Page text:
In 2004, Blockbuster employed 84,000 people and operated in 14 countries, renting out videos and games to millions. Six years later, after the advent of video-on-demand and streaming companies, it was forced into administration. The story is not too dissimilar from that of camera giant Kodak. After an employee invented and patented the digital camera in 1975, the company shelved the device because execs believed that customers would never want to look at photos on a television. Too slow to switch to digital, the business filed for bankruptcy in 2012.
Both are cautionary tales of what happens when businesses fail to embrace technological innovation. It’s a mistake that Vancouver company Unbounce is not willing to make.
“This is straight out of one of my favourite books, The Innovator’s Dilemma,” Carl Schmidt, the company’s CTO, tells the Georgia Straight at Unbounce’s annual Call to Action conference. “If you don’t keep pace—if you don’t adapt your business model to changing technology—you will die. It’s that simple. Generally your customers will be solving today’s problems, and generally you need to be investing in the problems that they’re going to face a couple of years down the line.”
For the past few years, Unbounce has chosen to focus on how artificial intelligence can be used to figure out which factors make up the most attractive pages on the Net. A business that allows companies to easily design webpages and A/B–test which variants perform best in front of customers, Unbounce has created a machine-learning system that asks computers to rate landing pages—typically, a site’s homepage—on how likely users are to engage with them.
Shocking Schmidt, the machine was able to guess which webpage would perform best at a rate of 79.7 percent. Humans, meanwhile, were only right half of the time.
“The surprising thing is just how impactful words ended up being,” he says. “We were able to predict a lot of things based just on the words. That told us that words played a potentially outsized role in the performance of these pages. We’ve said this a lot, that the other elements are clearly important, but perhaps—and we still have to do more work here—there’s a strong signal here that copy and writing is dominant.”
Using its machine-learning algorithm, the company was able to compile a number of insights that marketers could use to target consumers. Real-estate pages, for example, perform best when written at a seventh-grade reading level, whereas college admissions websites are more likely to encourage user engagement with university-level copy. Language that builds a feeling of anticipation or pressure in the home-improvement industry turns visitors off, while an excess of positive words on a website for legal services makes it seem less credible to readers.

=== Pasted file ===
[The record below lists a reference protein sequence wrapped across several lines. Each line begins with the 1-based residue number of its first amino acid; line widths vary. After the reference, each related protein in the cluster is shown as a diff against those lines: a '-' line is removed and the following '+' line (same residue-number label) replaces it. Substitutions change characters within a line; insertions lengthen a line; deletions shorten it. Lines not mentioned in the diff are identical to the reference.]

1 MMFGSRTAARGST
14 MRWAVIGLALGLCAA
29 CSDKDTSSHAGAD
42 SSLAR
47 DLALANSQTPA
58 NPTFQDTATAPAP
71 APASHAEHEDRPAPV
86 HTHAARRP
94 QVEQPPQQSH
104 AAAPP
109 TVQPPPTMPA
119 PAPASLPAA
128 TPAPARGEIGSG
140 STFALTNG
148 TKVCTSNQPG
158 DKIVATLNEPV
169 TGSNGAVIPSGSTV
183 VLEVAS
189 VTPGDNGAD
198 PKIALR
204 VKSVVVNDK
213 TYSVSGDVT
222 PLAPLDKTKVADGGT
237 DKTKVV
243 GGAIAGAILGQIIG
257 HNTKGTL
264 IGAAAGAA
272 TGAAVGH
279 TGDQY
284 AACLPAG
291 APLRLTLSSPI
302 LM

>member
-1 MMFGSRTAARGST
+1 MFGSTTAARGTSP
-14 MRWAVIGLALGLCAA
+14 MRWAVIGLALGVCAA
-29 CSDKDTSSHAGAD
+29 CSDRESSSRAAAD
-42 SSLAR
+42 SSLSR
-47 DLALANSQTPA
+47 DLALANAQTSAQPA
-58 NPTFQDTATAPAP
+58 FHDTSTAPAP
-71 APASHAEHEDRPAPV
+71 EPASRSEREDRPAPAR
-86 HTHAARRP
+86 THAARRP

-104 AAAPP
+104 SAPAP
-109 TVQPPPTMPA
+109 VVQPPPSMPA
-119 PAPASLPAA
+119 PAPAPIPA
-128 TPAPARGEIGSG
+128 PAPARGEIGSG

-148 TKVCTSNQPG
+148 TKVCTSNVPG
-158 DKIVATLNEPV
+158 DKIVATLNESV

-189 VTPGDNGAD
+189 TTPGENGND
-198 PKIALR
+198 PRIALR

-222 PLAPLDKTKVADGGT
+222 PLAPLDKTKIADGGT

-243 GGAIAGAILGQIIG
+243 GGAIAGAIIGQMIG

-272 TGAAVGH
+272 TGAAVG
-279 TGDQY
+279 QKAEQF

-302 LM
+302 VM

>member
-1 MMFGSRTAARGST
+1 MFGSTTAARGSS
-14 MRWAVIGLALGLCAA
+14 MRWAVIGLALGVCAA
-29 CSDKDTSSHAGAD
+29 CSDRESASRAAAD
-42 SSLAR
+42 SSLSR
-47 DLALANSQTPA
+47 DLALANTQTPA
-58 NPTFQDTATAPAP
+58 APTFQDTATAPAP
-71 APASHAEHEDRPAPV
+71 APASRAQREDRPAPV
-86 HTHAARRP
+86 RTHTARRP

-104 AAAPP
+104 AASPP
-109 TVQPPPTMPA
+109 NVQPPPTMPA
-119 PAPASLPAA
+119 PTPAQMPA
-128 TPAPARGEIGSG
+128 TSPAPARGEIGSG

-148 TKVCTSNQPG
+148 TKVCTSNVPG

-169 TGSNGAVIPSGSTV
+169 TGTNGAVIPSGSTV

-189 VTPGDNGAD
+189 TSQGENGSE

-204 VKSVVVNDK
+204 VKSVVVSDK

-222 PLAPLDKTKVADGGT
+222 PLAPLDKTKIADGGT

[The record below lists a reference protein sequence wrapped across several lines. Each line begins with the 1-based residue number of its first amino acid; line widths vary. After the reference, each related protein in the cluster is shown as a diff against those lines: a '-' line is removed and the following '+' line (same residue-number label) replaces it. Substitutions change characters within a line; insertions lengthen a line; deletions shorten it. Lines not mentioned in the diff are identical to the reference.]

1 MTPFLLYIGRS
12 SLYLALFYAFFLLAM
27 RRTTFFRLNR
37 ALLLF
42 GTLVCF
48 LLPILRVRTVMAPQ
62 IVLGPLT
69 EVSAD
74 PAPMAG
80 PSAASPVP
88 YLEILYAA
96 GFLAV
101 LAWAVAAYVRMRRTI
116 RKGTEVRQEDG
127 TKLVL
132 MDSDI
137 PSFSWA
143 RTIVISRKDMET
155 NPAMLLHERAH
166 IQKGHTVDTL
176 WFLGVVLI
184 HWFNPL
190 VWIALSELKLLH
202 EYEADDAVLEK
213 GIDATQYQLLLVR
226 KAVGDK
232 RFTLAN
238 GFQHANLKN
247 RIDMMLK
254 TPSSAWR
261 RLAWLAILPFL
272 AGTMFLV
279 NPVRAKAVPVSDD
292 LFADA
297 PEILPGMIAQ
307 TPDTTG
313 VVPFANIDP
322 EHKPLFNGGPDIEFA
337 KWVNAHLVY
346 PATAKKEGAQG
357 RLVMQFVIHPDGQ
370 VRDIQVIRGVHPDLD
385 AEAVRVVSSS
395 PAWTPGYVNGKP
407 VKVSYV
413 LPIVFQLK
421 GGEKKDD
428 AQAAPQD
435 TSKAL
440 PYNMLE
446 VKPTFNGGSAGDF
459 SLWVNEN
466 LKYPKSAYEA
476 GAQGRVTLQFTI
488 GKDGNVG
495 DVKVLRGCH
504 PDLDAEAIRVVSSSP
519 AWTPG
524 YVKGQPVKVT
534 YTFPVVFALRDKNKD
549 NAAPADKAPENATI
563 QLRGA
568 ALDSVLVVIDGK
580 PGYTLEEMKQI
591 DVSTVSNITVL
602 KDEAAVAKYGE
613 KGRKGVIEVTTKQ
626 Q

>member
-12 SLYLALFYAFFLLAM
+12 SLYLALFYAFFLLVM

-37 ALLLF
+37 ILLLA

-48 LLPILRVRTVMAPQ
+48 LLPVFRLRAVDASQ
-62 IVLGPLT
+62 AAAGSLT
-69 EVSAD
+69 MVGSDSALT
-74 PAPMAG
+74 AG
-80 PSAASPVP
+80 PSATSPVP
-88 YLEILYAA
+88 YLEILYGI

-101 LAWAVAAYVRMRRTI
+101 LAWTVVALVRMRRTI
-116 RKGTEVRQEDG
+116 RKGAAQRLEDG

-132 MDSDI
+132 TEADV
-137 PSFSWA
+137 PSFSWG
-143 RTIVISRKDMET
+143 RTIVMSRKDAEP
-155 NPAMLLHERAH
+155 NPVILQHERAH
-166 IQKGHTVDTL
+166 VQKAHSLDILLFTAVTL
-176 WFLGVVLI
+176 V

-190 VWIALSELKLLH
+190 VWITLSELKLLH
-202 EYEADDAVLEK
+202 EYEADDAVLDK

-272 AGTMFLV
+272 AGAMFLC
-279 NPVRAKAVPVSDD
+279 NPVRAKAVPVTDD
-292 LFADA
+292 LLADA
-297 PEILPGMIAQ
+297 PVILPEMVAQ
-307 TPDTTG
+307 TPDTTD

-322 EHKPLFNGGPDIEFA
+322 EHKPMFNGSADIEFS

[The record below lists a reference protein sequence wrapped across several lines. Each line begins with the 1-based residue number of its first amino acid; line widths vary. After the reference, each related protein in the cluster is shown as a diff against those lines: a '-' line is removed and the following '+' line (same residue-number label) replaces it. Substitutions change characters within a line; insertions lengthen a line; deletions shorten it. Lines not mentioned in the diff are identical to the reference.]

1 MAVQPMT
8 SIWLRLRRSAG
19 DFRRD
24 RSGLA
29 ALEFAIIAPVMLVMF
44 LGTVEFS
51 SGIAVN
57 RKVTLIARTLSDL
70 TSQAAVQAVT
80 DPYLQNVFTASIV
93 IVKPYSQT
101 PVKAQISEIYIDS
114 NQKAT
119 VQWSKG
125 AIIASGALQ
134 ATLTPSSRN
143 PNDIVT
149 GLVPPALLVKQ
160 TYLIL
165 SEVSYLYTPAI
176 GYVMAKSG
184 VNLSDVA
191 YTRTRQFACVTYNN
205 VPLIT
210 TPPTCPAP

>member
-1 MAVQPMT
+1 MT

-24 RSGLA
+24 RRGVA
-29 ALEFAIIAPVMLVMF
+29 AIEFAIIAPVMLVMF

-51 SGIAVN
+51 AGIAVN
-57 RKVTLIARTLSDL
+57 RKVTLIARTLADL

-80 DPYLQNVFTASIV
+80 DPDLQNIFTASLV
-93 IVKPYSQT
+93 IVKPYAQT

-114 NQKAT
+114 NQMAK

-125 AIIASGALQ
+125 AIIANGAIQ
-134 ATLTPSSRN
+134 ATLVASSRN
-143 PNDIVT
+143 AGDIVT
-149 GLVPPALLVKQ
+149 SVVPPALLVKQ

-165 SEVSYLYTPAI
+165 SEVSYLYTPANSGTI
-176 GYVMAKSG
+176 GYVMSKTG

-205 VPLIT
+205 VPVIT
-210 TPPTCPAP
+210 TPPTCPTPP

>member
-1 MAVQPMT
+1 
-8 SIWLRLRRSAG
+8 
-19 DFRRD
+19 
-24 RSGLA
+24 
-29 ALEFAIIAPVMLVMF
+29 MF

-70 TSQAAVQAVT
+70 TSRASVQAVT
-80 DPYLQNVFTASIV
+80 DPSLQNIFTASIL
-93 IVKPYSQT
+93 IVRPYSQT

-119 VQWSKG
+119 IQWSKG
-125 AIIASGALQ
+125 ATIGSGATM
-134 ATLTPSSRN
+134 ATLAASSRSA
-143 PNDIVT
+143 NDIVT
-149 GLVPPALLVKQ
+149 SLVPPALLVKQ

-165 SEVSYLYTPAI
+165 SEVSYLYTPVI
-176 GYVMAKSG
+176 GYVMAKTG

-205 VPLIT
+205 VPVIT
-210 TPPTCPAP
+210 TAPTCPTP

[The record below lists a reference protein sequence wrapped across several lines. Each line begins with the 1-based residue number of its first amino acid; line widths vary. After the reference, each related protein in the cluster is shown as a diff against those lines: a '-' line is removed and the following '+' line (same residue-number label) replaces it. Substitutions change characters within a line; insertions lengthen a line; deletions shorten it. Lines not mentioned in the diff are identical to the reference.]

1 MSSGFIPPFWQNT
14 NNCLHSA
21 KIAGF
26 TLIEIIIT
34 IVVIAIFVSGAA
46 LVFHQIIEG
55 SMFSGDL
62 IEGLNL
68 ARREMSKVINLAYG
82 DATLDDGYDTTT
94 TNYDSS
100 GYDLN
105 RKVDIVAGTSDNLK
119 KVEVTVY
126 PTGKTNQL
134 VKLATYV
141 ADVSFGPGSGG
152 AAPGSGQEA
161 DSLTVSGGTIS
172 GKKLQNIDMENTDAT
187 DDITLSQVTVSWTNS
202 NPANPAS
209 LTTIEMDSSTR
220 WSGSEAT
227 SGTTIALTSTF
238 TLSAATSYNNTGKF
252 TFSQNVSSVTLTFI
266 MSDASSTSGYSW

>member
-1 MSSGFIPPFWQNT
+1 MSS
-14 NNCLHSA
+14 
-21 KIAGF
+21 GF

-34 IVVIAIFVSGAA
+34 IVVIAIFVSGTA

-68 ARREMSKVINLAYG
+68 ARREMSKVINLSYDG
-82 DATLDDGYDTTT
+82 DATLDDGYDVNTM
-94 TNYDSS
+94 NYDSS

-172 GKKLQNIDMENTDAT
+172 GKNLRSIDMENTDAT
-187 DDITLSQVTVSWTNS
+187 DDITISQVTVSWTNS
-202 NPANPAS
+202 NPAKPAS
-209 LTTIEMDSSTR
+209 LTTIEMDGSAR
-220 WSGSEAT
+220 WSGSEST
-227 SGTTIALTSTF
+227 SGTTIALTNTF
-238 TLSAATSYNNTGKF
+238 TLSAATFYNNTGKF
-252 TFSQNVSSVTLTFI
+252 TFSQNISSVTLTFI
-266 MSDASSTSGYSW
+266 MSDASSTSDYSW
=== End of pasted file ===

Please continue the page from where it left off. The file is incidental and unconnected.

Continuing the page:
After gathering a glut of research data, the company felt sufficiently confident about its results to release its AI into the wilds of the Internet. Over 30 Unbounce clients offered to be guinea pigs for new technology, and connect their campaigns to the company’s engine. After a few weeks, those businesses saw a lift of around 20 percent in conversions, with one tallying a 117-percent improvement. Schmidt attributes that success to the AI’s ability to deliver the right page to the right person.
“There’s no one message which is going to work best for your entire audience,” he says. “We know that words affect us differently based on our own biases and perceptions and experiences. There’s no way that one page can be the best for all of your visitors. Right now this is patented tech, so we’re going to hold it a little close until we figure out how we’re going to productize it. Then we’ll be talking a bit more about how it does what it does.”
If the company is able to replicate those results on a wider scale, Unbounce’s AI technology could spell big changes for consumers across the Internet. Although the company has not divulged exactly how its creation will operate, machine-learning technology in the future could be able to tailor each page for an individual, creating a more personalized experience, and encouraging more sales for companies. In Schimdt’s view, AI is a win for both browsers and businesses.
“The reason AI is important is because the world is becoming pretty overwhelming,” he says. “We’ve got flooded inboxes; we can’t keep up on our social feeds. It’s hard to just get the information that is really relevant. I think that AI can help us as consumers ultimately deal with the information firehose better, and be a filter for us. In the end, that will give us back more time.
“AI is going to be one of those differentiator technologies,” he continues. “Same as when the Internet came along and changed a whole bunch of business models, and challenged print, challenged mail-order—all of these things. It’s that class of technology.”
Follow Kate Wilson on Twitter @KateWilsonSays